However, what is criticism without an alternative? Instead of violently exploding the hips open, I prefer to swing my legs upward and keep my hips closed – as if I’m swinging my legs into an L-sit pull-up. My torso remains relatively upright, instead of laying back. (Image 7)

By timing the swing of my legs with the pull of my arms, I not only assist in the muscle-up, but I also keep my body behind the rings. Completing the muscle-up is then a matter of moving my head and shoulders around 1/4 of a circle, instead of the 1/2 circle that the kipping muscle-up requires. (Images 8 and 9)

Images 8 & 9 Efficient 1/4 turn vs. inefficient 1/2 turn.
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Images 8 & 9
Efficient 1/4 turn vs. inefficient 1/2 turn.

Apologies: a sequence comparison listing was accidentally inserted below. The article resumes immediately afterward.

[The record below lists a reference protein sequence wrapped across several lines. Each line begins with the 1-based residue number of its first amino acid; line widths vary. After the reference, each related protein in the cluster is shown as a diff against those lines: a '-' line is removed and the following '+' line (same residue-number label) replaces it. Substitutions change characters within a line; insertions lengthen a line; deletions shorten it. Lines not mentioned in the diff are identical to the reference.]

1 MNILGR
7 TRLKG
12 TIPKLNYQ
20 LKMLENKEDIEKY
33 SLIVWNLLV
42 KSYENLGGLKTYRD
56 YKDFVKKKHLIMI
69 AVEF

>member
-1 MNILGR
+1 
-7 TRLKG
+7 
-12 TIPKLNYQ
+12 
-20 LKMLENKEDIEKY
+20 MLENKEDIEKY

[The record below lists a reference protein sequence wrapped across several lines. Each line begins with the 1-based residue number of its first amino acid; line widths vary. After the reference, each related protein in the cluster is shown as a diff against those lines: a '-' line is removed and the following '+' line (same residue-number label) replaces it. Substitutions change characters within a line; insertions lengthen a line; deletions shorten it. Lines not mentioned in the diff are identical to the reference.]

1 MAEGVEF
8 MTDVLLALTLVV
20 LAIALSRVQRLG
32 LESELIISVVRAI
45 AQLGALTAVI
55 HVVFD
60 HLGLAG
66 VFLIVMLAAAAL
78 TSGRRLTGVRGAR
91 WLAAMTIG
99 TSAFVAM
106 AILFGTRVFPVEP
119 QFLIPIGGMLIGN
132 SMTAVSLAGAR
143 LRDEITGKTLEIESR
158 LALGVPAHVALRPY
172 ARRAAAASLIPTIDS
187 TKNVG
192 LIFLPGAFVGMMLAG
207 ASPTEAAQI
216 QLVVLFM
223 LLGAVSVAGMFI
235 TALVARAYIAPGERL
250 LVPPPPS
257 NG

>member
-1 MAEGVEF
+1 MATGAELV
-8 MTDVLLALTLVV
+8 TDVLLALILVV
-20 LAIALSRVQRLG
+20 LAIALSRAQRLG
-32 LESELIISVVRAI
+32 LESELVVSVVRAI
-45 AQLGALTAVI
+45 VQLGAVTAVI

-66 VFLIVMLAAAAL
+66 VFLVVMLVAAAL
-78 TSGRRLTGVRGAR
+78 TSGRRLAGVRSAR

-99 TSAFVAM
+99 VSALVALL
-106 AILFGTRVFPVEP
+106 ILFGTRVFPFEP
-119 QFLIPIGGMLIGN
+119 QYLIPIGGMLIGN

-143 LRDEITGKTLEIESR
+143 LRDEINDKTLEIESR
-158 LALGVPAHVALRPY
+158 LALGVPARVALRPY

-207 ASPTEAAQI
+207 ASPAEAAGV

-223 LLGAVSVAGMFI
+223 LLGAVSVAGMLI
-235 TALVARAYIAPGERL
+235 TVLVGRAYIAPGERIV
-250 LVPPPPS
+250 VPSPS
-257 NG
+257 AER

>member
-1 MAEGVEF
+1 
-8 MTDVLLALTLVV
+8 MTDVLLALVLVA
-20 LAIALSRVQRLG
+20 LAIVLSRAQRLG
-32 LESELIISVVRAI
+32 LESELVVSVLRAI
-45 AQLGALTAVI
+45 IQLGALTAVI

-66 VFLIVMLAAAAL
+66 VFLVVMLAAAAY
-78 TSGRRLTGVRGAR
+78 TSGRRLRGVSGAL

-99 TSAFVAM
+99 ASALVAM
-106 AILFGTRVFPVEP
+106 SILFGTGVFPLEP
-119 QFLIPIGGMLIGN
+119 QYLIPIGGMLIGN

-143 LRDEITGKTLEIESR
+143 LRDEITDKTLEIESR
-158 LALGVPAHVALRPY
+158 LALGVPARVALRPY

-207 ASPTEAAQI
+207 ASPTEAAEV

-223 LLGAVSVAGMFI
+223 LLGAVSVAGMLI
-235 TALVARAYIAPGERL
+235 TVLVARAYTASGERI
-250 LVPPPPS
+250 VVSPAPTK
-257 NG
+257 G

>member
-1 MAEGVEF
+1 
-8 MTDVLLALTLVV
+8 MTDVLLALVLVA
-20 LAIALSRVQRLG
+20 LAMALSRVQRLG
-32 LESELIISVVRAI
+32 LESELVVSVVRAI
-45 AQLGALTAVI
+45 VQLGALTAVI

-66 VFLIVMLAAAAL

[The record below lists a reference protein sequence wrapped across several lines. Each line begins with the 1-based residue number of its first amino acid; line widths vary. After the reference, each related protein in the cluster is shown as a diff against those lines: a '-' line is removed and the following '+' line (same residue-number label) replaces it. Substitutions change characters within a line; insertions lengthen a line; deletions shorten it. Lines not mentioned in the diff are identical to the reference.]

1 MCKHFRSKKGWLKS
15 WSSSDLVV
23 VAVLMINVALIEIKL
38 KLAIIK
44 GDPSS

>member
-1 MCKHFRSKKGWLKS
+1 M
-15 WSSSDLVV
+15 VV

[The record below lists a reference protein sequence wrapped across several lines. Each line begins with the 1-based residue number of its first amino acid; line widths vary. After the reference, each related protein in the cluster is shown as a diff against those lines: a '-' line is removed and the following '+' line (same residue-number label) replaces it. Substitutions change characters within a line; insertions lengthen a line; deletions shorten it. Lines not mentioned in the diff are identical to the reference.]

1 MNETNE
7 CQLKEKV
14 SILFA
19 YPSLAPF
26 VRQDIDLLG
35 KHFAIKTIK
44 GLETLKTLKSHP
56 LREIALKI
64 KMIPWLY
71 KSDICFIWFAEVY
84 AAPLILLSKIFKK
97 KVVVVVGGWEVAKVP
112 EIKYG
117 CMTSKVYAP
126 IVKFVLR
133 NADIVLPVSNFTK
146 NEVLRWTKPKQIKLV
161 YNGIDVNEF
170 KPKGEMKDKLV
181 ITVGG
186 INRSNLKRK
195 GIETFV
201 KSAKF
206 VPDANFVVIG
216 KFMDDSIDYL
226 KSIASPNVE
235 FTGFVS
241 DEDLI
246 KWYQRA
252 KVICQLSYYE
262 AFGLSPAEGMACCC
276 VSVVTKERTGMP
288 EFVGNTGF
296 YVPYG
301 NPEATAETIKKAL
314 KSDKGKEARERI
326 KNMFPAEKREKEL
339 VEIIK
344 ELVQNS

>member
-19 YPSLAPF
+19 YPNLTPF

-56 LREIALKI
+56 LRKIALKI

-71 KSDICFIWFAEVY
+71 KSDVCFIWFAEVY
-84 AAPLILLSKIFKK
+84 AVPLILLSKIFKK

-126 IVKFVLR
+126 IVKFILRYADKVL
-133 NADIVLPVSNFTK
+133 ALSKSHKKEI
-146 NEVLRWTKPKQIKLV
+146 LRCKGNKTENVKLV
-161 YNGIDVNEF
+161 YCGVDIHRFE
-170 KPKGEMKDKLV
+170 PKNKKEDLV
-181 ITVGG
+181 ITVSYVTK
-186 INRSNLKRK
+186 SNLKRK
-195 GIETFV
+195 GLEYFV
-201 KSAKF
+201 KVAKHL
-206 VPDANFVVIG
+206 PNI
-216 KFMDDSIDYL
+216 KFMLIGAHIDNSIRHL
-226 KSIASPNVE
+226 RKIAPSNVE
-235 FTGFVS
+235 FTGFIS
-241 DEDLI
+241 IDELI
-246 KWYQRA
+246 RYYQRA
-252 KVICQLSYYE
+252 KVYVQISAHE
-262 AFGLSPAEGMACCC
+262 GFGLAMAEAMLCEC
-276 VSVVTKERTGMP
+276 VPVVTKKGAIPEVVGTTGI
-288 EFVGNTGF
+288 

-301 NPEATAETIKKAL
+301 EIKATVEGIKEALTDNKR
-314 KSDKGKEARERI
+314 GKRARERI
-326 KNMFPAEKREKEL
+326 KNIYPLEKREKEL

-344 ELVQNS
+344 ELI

Applying that same concept of a leg swing and upright torso, I can perform a muscle-up over a bar. (Image 12)

The kipping technique for the muscle-up is adopted from the kipping pull-up technique. In that skill, we look to reach the bar. When you want to get over the bar, try the L-sit swing instead.

Shoulder and Wrist Strength

I believe every serious athlete should be able to do a strict muscle-up. It is a display of scapular strength and control and a basic staple in gymnastics training. Even if the athlete performs leg-assisted muscle-ups in competition or training, the strength required for strict muscle-ups will allow the athlete to perform more assisted ones.

That said, I understand that many get their first muscle-up with a leg assist. For those using their legs, they may be encumbered by something other than their technique. Lack of basic strength in the shoulders and wrists makes itself very apparent when attempting muscle-ups.